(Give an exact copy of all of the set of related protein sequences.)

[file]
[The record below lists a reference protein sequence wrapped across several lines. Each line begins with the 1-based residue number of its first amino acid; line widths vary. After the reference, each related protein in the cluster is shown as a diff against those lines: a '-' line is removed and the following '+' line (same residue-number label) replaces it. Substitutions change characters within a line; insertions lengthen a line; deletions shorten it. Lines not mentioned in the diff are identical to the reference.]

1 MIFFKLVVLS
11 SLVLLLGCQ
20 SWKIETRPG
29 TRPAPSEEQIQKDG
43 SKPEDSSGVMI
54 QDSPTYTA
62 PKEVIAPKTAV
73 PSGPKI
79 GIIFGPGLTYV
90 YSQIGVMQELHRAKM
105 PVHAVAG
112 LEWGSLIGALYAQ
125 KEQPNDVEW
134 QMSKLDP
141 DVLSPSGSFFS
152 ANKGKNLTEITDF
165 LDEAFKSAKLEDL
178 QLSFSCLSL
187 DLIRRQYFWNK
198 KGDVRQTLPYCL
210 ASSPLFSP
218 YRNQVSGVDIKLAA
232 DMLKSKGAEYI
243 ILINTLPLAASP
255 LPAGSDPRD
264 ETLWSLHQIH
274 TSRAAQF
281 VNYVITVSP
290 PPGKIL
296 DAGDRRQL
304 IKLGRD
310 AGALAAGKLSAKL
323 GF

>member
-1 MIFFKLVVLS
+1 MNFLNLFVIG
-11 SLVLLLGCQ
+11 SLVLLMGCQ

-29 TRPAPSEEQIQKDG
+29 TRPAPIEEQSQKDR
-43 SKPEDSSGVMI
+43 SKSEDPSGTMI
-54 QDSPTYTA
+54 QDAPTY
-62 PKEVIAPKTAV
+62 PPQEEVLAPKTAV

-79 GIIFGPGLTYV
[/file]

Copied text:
[The record below lists a reference protein sequence wrapped across several lines. Each line begins with the 1-based residue number of its first amino acid; line widths vary. After the reference, each related protein in the cluster is shown as a diff against those lines: a '-' line is removed and the following '+' line (same residue-number label) replaces it. Substitutions change characters within a line; insertions lengthen a line; deletions shorten it. Lines not mentioned in the diff are identical to the reference.]

1 MIFFKLVVLS
11 SLVLLLGCQ
20 SWKIETRPG
29 TRPAPSEEQIQKDG
43 SKPEDSSGVMI
54 QDSPTYTA
62 PKEVIAPKTAV
73 PSGPKI
79 GIIFGPGLTYV
90 YSQIGVMQELHRAKM
105 PVHAVAG
112 LEWGSLIGALYAQ
125 KEQPNDVEW
134 QMSKLDP
141 DVLSPSGSFFS
152 ANKGKNLTEITDF
165 LDEAFKSAKLEDL
178 QLSFSCLSL
187 DLIRRQYFWNK
198 KGDVRQTLPYCL
210 ASSPLFSP
218 YRNQVSGVDIKLAA
232 DMLKSKGAEYI
243 ILINTLPLAASP
255 LPAGSDPRD
264 ETLWSLHQIH
274 TSRAAQF
281 VNYVITVSP
290 PPGKIL
296 DAGDRRQL
304 IKLGRD
310 AGALAAGKLSAKL
323 GF

>member
-1 MIFFKLVVLS
+1 MNFLNLFVIG
-11 SLVLLLGCQ
+11 SLVLLMGCQ

-29 TRPAPSEEQIQKDG
+29 TRPAPIEEQSQKDR
-43 SKPEDSSGVMI
+43 SKSEDPSGTMI
-54 QDSPTYTA
+54 QDAPTY
-62 PKEVIAPKTAV
+62 PPQEEVLAPKTAV

-79 GIIFGPGLTYV